Joseph P. Kendall, Petitioner, v. Director, Office of Workers' Compensation Programs, Unitedstates Department of Labor and Bethlehem Steelcorporation, Respondents, 806 F.2d 257 (4th Cir. 1986)

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US Court of Appeals for the Fourth Circuit - 806 F.2d 257 (4th Cir. 1986)

Submitted June 24, 1986. Decided Dec. 3, 1986


Joseph P. Kendall, petitioner pro se.

Thomas E. Cinnamond, Semmes, Bowen & Semmes; Marianne Demetral Smith, Attorney, United States Department of Labor, for respondents.

Ben.Rev.Bd.

AFFIRMED.

Before HALL and WIDENER, Circuit Judges, and BUTZNER, Senior Circuit Judge.

PER CURIAM:


This appeal has a tortuous procedural history. Most basically, Joseph Kendall has filed three separate claims for disability benefits under the Longshore and Harbor Workers' Compensation Act, 33 U.S.C. §§ 901, et seq. The first claim requested a review of an earlier decision denying benefits for a back injury. That review was based on the theory that Kendall's back condition had changed significantly since the earlier denial of benefits. See 33 U.S.C. § 922. The Administrative Law Judge (ALJ) denied benefits, finding no change in condition.

Kendall also filed a claim for a shoulder injury that allegedly occurred at work on August 8, 1975. The ALJ denied benefits on that claim because he found that the injury did not occur at work.

The third claim arose after Kendall acutely strained his back on July 2, 1979. Benefits were denied on that claim. The ALJ found that Kendall was unable to perform his job as rigger, but that his permanent disability was no more serious than before the July 1979 accident and denied benefits.

Kendall appealed all three claims to the Benefits Review Board (Board). The Board affirmed the decisions on the first two claims, but remanded on the July 1979 back injury because the finding of disability conflicted with the earlier opinion. Kendall then appealed to this Court. The appeal on the remanded, July 1979 back claim was dismissed. The appeal on the other two claims was placed in abeyance until a final decision was rendered on the July 1979 back claim. Once the Board entered a decision on the third claim, Kendall failed to file a timely notice of appeal as required by 33 U.S.C. § 921(c). Thus, only the first two claims are now before this Court for review.

A decision of the Benefits Review Board may be reversed only for errors of law or if the Board exceeded the scope of its review. Newport News Shipbuilding & Dry Dock Co. v. Director, OWCP, 681 F.2d 938 (4th Cir. 1982). The Board's scope of review is limited by 33 U.S.C. § 921(b) (3), which provides that " [t]he findings of fact in the decision under review by the Board shall be conclusive if supported by substantial evidence in the record considered as a whole."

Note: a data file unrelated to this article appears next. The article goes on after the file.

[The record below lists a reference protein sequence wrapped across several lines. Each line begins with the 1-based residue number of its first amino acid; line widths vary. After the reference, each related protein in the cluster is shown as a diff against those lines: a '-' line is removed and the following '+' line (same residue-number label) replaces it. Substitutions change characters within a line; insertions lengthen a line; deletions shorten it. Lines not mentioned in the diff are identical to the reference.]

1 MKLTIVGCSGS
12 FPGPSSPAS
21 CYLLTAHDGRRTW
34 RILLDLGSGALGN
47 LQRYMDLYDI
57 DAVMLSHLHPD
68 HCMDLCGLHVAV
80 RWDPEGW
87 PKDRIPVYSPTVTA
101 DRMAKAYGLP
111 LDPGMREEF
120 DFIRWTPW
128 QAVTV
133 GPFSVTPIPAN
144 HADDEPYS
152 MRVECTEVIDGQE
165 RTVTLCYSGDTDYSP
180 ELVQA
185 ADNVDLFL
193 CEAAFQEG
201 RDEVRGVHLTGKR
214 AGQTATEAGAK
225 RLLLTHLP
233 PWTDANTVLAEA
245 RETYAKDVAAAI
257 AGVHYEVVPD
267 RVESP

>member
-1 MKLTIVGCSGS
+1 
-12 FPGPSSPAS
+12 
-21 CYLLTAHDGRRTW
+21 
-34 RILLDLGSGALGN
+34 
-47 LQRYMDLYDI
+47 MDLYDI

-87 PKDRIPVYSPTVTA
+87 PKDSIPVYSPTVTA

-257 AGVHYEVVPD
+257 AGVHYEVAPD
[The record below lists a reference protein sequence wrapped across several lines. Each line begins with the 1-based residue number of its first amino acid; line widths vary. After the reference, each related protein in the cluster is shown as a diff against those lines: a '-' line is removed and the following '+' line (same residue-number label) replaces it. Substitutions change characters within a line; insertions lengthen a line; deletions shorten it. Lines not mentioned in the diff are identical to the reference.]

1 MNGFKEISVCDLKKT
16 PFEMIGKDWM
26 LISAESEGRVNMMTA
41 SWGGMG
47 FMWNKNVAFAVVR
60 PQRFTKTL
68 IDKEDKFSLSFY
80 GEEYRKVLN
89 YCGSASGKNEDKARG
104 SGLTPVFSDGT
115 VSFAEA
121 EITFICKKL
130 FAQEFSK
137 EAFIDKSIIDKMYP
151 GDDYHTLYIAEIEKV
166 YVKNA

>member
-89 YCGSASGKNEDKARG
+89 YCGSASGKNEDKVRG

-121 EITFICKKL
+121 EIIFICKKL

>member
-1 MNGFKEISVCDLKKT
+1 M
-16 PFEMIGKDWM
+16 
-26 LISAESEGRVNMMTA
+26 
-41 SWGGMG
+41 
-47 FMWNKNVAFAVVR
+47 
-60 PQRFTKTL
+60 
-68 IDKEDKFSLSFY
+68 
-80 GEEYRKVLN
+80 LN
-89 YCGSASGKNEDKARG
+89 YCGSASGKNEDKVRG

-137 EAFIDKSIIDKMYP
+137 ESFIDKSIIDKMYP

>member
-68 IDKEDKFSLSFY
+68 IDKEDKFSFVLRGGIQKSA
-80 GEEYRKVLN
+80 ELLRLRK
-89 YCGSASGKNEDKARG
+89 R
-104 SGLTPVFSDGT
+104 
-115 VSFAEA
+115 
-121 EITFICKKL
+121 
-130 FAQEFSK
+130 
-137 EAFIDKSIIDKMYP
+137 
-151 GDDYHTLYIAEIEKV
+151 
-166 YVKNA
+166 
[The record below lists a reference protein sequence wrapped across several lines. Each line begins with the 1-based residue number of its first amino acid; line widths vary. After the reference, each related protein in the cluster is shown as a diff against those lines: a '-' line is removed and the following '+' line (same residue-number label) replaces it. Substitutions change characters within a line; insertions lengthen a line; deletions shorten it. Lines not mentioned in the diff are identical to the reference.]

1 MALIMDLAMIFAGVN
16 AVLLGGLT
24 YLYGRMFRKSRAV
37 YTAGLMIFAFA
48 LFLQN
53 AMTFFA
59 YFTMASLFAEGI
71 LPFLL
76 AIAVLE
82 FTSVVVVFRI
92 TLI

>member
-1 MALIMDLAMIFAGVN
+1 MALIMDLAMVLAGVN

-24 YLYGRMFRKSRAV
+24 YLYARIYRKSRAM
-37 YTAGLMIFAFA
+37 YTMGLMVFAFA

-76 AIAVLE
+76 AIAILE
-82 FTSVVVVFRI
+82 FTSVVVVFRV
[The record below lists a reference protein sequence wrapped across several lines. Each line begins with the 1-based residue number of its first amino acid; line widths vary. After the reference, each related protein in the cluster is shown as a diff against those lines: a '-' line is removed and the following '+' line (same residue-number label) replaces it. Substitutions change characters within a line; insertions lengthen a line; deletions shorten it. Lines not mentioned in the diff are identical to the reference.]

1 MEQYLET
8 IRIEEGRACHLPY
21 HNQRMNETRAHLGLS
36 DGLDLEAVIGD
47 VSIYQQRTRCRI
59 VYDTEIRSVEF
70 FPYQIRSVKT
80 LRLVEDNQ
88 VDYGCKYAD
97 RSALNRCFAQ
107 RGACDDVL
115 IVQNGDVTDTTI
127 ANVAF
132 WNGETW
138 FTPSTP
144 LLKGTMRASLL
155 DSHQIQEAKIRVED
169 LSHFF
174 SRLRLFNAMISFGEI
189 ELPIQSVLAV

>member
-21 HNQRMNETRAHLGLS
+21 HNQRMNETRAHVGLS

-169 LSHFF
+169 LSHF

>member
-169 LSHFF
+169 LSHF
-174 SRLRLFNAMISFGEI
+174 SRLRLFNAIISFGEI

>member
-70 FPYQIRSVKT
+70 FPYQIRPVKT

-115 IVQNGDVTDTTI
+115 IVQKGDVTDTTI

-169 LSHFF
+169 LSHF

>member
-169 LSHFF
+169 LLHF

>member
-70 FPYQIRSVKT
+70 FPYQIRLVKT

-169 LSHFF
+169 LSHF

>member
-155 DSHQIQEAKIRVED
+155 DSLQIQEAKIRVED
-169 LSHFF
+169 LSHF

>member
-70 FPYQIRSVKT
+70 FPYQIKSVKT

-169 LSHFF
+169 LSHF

The Board affirmed the ALJ's denial of benefits for a "change of condition" claim on a back injury incurred earlier on the job. 33 U.S.C. § 922. Kendall had asserted that his 1969 back injury had significantly worsened, reducing his earning capacity. Both doctors involved in the case noted mild back degeneration. The claimant's doctor rated Kendall's disability as 30%, but did not know the exact nature of Kendall's occupation. Dr. Hunt, working for the employer, estimated Kendall's disability as 15%, the same as in 1972. Dr. Hunt, based on quite a detailed job description from Kendall, concluded that Kendall could return to the job of rigger with no restrictions. Substantial evidence supports the Board's conclusion that Kendall failed to establish a change of condition under 33 U.S.C. § 922.

The Board also affirmed the ALJ's finding that Kendall's shoulder injury did not occur on the job. The employer's business records refuted Kendall's testimony regarding whom he had worked with when he was injured. Furthermore, the medical records of the employer indicated that Kendall attributed his shoulder injury to an earlier 1969 accident. Again, substantial evidence supports the Board's decision denying benefits for the shoulder injury.

We conclude that the Benefits Review Board properly reviewed the denials of benefits and that its decision was supported by substantial evidence and was not contrary to the evidence. Newport News Shipbuilding and Dry Dock Co. v. Director, OWCP, 681 F.2d 938 (4th Cir. 1982). We affirm the decision below. Because the dispositive issues have recently been decided authoritatively, we dispense with oral argument.

AFFIRMED.